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Setting Priorities for Space Research: Opportunities and Imperatives (Chapter 2) deposits are located and mapped with the aid of Landsat and SPOT. Solar system probes have discovered new planetary bodies and unexpected phenomena throughout the solar system. The Voyager missions discovered new moons and rings around the giant planets that had not been detected from the Earth. The Voyagers also discovered active volcanism on Io, bizarre and unexpected tectonics on icy satellites, a tenuous atmosphere and massive nitrogen polar caps on Triton, tilted and shifted magnetic fields on Uranus and Neptune, and other previously undetected phenomena. These discoveries and the accompanying images from planetary explorers stimulated wide public interest in the science and exploration of space. Space is not a void, but is occupied by complex plasmas. One of the first Earth satellites discovered the Van Allen radiation belts in 1958. Continuing exploration with spacecraft revolutionized our view of the Earth's environment above 200-km altitude. We have discovered much about the molecular complexity of interstellar and circumstellar environments. We now know that there is a region above the ionosphere consisting of an electrically conducting plasma permeated by the Earth's magnetic field. It is called the magnetosphere because its structure and many of its processes are controlled by the magnetic field. We have learned that other planets possess magnetospheres and that the Sun has a magnetosphere consisting of a hot (about one million degrees Kelvin), magnetized plasma flow (the solar wind) extending beyond the orbits of the planets and filling interplanetary space, forming a distinct cavity—the heliosphere—in the nearby interstellar medium. Instruments in space have now covered almost the entire electromagnetic spectrum, prompting the discovery of new objects and new environments impossible to see in any other way. Through spacecraft surveys of the celestial sphere at X-ray, ultraviolet, and infrared wavelengths, we have cataloged more than 250,000 objects, many of which can be seen only from space. Observations from rockets and satellites revealed the first black hole candidates by detecting the intense, variable X-rays created near the event horizons of these exotic objects. The Vela satellites, designed to monitor gamma-rays from clandestine nuclear tests, quickly discovered gamma-ray bursters, objects emitting bursts of gamma-rays lasting only a few seconds, whose exact nature remains undetermined after more than a decade of study. The first infrared sky survey discovered large, solid particles in orbit around ordinary stars, presumably remnants of an earlier era of planet formation, detectable only from space-borne telescopes and suggesting that planetary systems like our own are common in the galaxy. As each new window at X-ray, gamma-ray, and infrared wavelengths opened, new phenomena appeared with characteristics difficult or impossible to sense in any other way. We have identified the earliest stages of star formation from their faint infrared emission. We know that almost every type of star, normal and extraordinary, loses mass through outflowing streams of matter at all stages of its evolution. Galaxies that emit 99 percent of their light at infrared wavelengths, quasars with strong X-ray emission, supernovae, novae, accretion disks around neutron stars, and black holes have all been discovered or studied from space. Without spacecraft file:///C|/SSB_old_web/prio1ch2.htm (3 of 19) [6/21/2004 10:00:45 AM]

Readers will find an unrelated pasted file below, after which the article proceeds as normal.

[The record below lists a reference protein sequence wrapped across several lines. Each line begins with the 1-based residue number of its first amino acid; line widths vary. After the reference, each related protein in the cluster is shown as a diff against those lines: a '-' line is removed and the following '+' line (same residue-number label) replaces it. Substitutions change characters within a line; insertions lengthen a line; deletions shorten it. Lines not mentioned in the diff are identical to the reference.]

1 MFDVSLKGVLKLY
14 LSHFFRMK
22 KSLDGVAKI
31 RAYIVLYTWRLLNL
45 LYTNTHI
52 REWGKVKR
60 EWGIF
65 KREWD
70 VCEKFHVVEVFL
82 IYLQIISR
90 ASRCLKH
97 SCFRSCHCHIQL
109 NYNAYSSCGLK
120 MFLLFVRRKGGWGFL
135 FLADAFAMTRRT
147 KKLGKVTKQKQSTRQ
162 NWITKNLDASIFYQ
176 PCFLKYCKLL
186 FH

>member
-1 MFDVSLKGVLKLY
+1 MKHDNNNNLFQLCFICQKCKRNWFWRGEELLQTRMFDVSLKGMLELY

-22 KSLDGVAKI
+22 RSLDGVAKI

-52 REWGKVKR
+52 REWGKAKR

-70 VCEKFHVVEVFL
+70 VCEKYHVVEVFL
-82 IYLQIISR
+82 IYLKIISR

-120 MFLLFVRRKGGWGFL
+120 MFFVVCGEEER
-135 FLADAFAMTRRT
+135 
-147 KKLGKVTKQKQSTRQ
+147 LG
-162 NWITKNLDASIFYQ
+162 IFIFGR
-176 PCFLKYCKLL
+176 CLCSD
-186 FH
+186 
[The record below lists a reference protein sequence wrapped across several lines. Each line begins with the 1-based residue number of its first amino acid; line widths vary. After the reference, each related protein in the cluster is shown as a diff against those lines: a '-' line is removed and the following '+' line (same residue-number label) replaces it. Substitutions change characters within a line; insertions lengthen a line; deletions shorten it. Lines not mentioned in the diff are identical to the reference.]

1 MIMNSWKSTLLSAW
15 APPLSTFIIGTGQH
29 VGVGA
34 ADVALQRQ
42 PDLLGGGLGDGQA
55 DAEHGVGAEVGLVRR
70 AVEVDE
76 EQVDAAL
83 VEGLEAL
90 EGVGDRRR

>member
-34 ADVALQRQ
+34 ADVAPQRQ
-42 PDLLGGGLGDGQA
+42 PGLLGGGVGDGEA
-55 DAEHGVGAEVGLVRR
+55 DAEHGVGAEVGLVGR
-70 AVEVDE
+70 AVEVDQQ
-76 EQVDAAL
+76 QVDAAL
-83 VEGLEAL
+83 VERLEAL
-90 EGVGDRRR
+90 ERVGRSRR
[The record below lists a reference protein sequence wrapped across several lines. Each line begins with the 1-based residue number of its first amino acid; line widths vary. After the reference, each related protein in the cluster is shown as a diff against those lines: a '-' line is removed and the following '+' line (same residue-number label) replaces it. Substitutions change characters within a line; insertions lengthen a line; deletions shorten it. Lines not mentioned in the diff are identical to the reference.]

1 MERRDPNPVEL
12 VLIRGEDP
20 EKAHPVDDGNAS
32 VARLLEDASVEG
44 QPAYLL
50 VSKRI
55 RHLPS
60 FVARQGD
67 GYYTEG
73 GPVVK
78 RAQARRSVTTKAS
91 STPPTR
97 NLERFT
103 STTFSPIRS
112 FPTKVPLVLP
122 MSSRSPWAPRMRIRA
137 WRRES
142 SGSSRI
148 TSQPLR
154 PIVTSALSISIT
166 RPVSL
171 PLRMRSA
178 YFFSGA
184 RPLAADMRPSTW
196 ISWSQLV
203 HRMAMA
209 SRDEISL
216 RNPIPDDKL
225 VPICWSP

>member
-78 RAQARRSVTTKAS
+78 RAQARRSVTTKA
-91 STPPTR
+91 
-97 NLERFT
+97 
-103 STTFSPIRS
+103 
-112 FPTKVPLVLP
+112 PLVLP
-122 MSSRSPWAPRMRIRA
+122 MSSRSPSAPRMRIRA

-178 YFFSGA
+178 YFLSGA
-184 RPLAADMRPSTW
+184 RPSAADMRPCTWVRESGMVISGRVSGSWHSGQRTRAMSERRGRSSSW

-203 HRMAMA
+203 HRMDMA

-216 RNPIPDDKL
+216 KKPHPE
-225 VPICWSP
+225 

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Setting Priorities for Space Research: Opportunities and Imperatives (Chapter 2) bearing scientific instruments, these phenomena would remain unknown. Understanding Processes—How Do Our Worlds Work? Manifestations of physical laws in the universe occur through physical and chemical processes that transform and transfer material, energy, and momentum throughout natural systems. Spacecraft missions enable us to study processes in a number of ways impossible from the Earth's surface: by using wavelengths absorbed by the atmosphere, by investigating celestial objects and phenomena at close range or by direct sampling, and by gaining a global-scale view of terrestrial processes. In many cases, spacecraft observation aims not just at understanding how a particular process works. Rather, by examining systems not reproducible in a laboratory, (e.g., planetary rings, magnetospheres, and atmospheres), space investigations gain a deeper understanding of the underlying physical laws. The first measurements of important and cyclical phenomena on Earth have been made from space. The now famous antarctic ozone hole was observed in 1984 and confirmed by satellite imagery from Nimbus-7. With satellite measurements the spatial extent and magnitude of yearly changes were established. The yearly movements of both the antarctic and the arctic icepacks have now been tracked in a synoptic manner to reveal detailed patterns. We have also observed El Niño events, the effects of volcanoes on the stratosphere, and, even occasionally, human-caused pollution events. Tropical cyclones are now tracked from their spawning grounds to their landfall, with important consequent reduction in human disaster. The view from space has provided a fundamental advance in understanding of the structure and dynamics of the Earth system. Perhaps the most pervasive accomplishment of the space age began in 1960 with the launch of TIROS-1, the first weather satellite. The images pieced together from the first several passes of the satellite dramatically confirmed a view of atmospheric dynamics that previously had only been inferred. Now, every evening, televisions throughout the world display the latest generation of satellite imagery of global and regional weather systems. Since the launch of TIROS-1, no hurricane has touched shore without being spotted and tracked well in advance. The combination of sea surface temperature and chlorophyll fields confirmed the widespread ocean phenomenon of mesoscale eddies, changing our thinking about energy transport in the oceans. Ocean color observations, at first a curiosity recognized as useful only by fishermen, are now regarded as an excellent means to map mesoscale circulation patterns in the open ocean, especially where the temperature signal is washed out by seasonally high or low temperatures. That oceanic mesoscale features are widespread was firmly established by such measurements. Understanding plate tectonics and the tectonics of other solid planets has revolutionized the study of the solid Earth. Space-borne measurements have contributed most spectacularly by establishing the rate at which plates move with file:///C|/SSB_old_web/prio1ch2.htm (4 of 19) [6/21/2004 10:00:45 AM]